Sandy Antunes

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Alexander "Sandy" Antunes, (born 1967 in Baltimore, Maryland) is a Maryland-area astronomer, author, and role playing game designer. He graduated from Boston University in 1989 with a dual major in astronomy and physics, received a Masters in astronomy from Penn State in 1992, and received his PhD in computational astrophysics from George Mason University in 2005. He is an assistant professor of Astronautical Engineering at Capitol College.

Astronomy[edit]

Antunes has been published in numerous journal articles, including Science.[1] In his work for NASA, he designed the mission-scheduling software used for XTE, Astro-E2, and Swift missions. He was the science scheduler for the NASA/ISAS ASCA mission from 1992-1994.

Antunes is currently working on Project Calliope,[2] a pico-satellite designed to convert space sensor data to music.[3] Additionally, he has authored two books for O'Reilly Media: DIY Satellite Platforms[4] and Surviving Orbit the DIY Way.[5] He is at work on a third book, on sensors for DIY picosatellites.

Gaming[edit]

Antunes has been active in the gaming community since 1992. With his wife, Emma, he founded the industry-focused role-playing game website RPGnet in 1996. He has published a monthly column on the business side of gaming since the site's inception. One early column, "The 1K Company" (RPGnet, 1998), continues to receive comments and citations.

Antunes's notable works include Miskatonic University, a supplement for Call of Cthulhu; Rules to Live By (a LARP rule book); Priceless, published by Rogue Publishing; and the Origins Award-nominated A Faery's Tale.[6]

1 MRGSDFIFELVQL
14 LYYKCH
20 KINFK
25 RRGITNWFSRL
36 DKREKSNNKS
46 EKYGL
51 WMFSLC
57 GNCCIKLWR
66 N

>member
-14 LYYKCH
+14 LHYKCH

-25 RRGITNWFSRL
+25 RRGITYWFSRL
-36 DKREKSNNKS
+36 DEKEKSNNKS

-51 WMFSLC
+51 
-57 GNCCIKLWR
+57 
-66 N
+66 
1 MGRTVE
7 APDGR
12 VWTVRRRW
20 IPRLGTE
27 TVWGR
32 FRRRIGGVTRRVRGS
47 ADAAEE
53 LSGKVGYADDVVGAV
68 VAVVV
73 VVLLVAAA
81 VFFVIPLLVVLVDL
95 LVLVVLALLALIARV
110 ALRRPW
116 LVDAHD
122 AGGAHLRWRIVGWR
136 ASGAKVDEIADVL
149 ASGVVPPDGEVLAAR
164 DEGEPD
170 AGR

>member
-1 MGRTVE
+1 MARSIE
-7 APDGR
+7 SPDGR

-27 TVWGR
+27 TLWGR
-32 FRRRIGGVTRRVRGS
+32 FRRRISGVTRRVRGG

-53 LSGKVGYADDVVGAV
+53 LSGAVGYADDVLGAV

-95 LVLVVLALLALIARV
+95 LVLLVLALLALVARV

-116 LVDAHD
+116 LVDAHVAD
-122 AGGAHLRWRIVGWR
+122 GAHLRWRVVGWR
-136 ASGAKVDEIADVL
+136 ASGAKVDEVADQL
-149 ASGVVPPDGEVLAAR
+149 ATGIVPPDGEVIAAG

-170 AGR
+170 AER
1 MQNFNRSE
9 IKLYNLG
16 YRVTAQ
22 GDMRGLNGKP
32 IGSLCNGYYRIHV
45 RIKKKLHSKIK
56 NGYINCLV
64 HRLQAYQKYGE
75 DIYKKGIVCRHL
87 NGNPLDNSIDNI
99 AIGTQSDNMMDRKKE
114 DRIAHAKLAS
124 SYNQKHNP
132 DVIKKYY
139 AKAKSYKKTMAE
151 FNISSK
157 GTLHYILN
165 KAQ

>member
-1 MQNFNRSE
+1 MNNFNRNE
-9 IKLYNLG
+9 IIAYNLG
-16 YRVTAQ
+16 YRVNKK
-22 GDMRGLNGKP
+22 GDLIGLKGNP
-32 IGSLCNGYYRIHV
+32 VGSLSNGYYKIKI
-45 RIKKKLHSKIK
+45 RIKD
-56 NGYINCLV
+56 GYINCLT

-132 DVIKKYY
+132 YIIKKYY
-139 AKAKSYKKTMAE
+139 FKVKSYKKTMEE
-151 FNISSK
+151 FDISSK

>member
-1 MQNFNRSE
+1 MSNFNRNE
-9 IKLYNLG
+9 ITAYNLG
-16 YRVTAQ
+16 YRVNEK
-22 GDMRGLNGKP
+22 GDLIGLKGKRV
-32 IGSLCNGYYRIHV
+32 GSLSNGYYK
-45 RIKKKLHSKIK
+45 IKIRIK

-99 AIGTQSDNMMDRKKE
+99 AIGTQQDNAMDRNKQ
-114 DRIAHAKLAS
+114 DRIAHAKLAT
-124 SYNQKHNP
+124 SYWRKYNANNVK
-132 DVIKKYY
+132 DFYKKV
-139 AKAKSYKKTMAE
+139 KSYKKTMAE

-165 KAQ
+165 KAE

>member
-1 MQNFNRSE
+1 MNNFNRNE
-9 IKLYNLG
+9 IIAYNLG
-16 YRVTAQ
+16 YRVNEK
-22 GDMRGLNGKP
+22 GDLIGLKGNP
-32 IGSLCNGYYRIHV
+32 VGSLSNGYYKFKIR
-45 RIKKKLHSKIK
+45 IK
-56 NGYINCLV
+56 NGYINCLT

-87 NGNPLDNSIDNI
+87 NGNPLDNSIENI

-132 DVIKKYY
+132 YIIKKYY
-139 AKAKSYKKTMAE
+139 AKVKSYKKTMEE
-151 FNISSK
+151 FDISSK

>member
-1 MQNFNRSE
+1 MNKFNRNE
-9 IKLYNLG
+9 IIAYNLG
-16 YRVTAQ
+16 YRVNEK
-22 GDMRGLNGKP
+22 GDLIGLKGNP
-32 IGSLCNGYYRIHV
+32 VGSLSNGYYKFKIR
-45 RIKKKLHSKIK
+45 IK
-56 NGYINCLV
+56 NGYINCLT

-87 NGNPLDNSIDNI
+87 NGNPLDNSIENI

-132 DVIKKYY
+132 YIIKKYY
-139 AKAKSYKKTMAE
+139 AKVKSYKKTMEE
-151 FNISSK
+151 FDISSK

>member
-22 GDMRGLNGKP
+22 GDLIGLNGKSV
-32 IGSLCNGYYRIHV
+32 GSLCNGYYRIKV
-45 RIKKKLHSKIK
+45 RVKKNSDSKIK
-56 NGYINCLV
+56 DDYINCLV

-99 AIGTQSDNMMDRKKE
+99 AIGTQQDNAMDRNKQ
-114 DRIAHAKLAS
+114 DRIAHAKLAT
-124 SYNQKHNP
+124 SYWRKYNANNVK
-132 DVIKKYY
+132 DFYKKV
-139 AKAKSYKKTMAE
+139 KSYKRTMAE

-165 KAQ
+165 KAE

He was chief editor on the Origins Award-nominated Metagame Magazine for its mass market run, 1997-1999. He was executive director of the GPA for 2000 and 2002.

Antunes and Mike Young ran the Cthulhu Live demos at the 1996 Gen Con game convention.

In recent years he has been exploring games that can be played by parents and children, children's games, and family games.

External links[edit]

References[edit]

  1. ^ Digital Library for Physics and Astronomy: Antunes Journal Articles
  2. ^ Project Calliope Web site
  3. ^ NPR: DIY Satellites Let You Find Your Own Space
  4. ^ Antunes, Sandy. DIY Satellite Platforms: Building a Space-ready General Base Picosatellite for any Mission (1st ed. ed.). Farnham: O'Reilly. p. 86. ISBN 978-1-4493-1060-8. 
  5. ^ Antunes, Sandy (2012). Surviving Orbit the DIY Way : testing the limits your satellite can and must match. Farnham: O'Reilly. p. 92. ISBN 978-1-4493-1062-2. 
  6. ^ Origins Award Nominees 2006